By Chaz Lipp
I’ll say this for Seven Psychopaths, Martin McDonagh’s mercurial ensemble comedy, it’s certainly unpredictable. Boasting knock out performances by Sam Rockwell, Woody Harrelson, Colin Farrell, and – above all – Christopher Walken, Psychopaths has more surprises than any movie I’ve seen in a long time. The trailer mis-sold the film as yet another run-of-the-mill, Tarantino-esque bit of misanthropic, pseudo-dark, ultra-violent, über-hip crap. Actually, I suppose it really is all of those things – with one vitally important exception: it’s not crap. While part of me vehemently opposes its self-consciously meta structure (this is, in fact, a movie about the creative process of writing a screenplay, à la Adaptation), another part of me was absolutely tickled pink by all the unabashedly gleeful fun that McDonagh injected into his creation.
So yeah, if you saw the trailers and yawned, trust me on this one point – Seven Psychopaths is not only astoundingly better than it looked in its marketing campaign, it’s deserving of a far wider audience than it found during its depressing ninth-place opening weekend box office performance. McDonagh was also the writer-director behind 2008’s In Bruges, which I will freely admit to having never seen (but I definitely will now). Here he tells the story of Marty Faranan (Farrell), a screenwriter whose latest work stubbornly refuses to flow from his pen. He has the title, Seven Psychopaths, and a germ of a plot, but other than that he’s struggling to come up with suitably colorful characters.
Enter Billy Bickle (Rockwell), Marty’s motor-mouthed friend and petty criminal. Billy, who desperately wants to help write Marty’s Psychopaths screenplay, runs a dognapping enterprise with Hans (Walken). Fear not, animal lovers – McDonagh knows full well that audiences generally care more about the well-being of onscreen animals than people. Billy and Hans snatch pets from their owners, only to collect generous reward money after returning them unharmed. While Billy is just in it for the money, Hans has a higher purpose. His wife Myra (Linda Bright Clay, who leaves a strong impression despite limited screen time) has been battling cancer. Everything he scores from the dognapping scam goes to fund her treatment. Their simple scheme becomes considerably more complicated after they hijack a pooch from a powerful crime boss, Charlie Costello (Harrelson).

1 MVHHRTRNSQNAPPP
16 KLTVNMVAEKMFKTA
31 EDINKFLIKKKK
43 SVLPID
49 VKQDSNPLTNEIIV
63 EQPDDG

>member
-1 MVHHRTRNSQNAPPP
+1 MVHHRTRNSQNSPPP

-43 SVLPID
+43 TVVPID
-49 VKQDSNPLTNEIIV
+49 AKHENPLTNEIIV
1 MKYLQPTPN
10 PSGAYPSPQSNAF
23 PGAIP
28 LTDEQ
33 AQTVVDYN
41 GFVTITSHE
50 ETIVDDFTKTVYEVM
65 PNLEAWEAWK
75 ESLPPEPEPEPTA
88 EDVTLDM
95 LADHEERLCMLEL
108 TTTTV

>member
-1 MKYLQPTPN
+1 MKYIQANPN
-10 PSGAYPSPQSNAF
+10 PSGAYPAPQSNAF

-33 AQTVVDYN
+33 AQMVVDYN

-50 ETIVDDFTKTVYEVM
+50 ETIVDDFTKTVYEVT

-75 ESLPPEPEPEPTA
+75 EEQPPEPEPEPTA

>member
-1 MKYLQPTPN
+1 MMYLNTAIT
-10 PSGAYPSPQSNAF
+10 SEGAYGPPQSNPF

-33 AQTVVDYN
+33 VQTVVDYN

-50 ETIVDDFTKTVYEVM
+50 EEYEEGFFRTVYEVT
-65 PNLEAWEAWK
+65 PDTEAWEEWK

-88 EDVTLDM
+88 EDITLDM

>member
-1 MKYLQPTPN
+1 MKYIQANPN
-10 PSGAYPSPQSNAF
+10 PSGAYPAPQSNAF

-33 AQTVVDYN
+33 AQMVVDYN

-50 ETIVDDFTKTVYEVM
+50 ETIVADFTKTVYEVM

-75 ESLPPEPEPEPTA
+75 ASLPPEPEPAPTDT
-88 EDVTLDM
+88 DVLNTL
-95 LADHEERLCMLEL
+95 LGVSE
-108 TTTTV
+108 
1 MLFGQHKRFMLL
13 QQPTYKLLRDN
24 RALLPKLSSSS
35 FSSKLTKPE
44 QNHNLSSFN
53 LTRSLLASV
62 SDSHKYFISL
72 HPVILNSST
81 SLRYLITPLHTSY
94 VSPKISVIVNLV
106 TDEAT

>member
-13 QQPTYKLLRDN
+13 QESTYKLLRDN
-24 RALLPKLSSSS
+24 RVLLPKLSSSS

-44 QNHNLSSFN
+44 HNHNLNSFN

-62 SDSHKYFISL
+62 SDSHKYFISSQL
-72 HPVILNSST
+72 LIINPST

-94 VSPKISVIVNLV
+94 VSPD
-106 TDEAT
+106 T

That’s all I’m going to say about the plot. The less one knows going into Seven Psychopaths, the better. McDonagh is having fun examining and subverting audience expectations. The characters discuss what elements Marty’s movie should include (Marty wants thoughtful discourse between the characters, while Billy wants shoot-outs), and various suggested scenarios are depicted for our consideration. As Marty encounters more people from whom he can borrow stories for his screenplay (including a demented Tom Waits as the rabbit-loving Zachariah Rigby), it becomes apparent that nearly everything in McDonagh’s film is playfully tongue-in-cheek. That does end up working against it, in a way. The final act tips into mild tedium as the clever construction of the first two-thirds begins to crumble. McDonagh didn’t seem to know how to effectively work his way out of the narrative corner he painted himself into. I’m also not sure what point he was ultimately trying to make, if any at all. But I’m definitely looking forward to watching the movie again to see how it all holds up during repeat viewings.
Special note must be made of Christopher Walken’s performance. Of course, Walken has willingly become kind of a caricature over the years. So many folks have imitated his unique speech patterns and unusual delivery that it has long since ceased to seem unique or unusual. Walken himself is seemingly in on the joke, relishing the opportunity to send himself up over the years on SNL. But it can never be forgotten that when he’s inspired, he’s a magnetic, entrancing performer. This is his best work in years. He manages to dig so deeply into the soul of his character, Hans, that he instills a genuine beating heart at the core of what is essentially an intentionally superficial deconstruction of “style over substance.” Even if nothing else about Seven Psychopaths worked (and luckily that is not the case), it would still be worth seeing for his portrayal of Hans.
Photos: CBS Films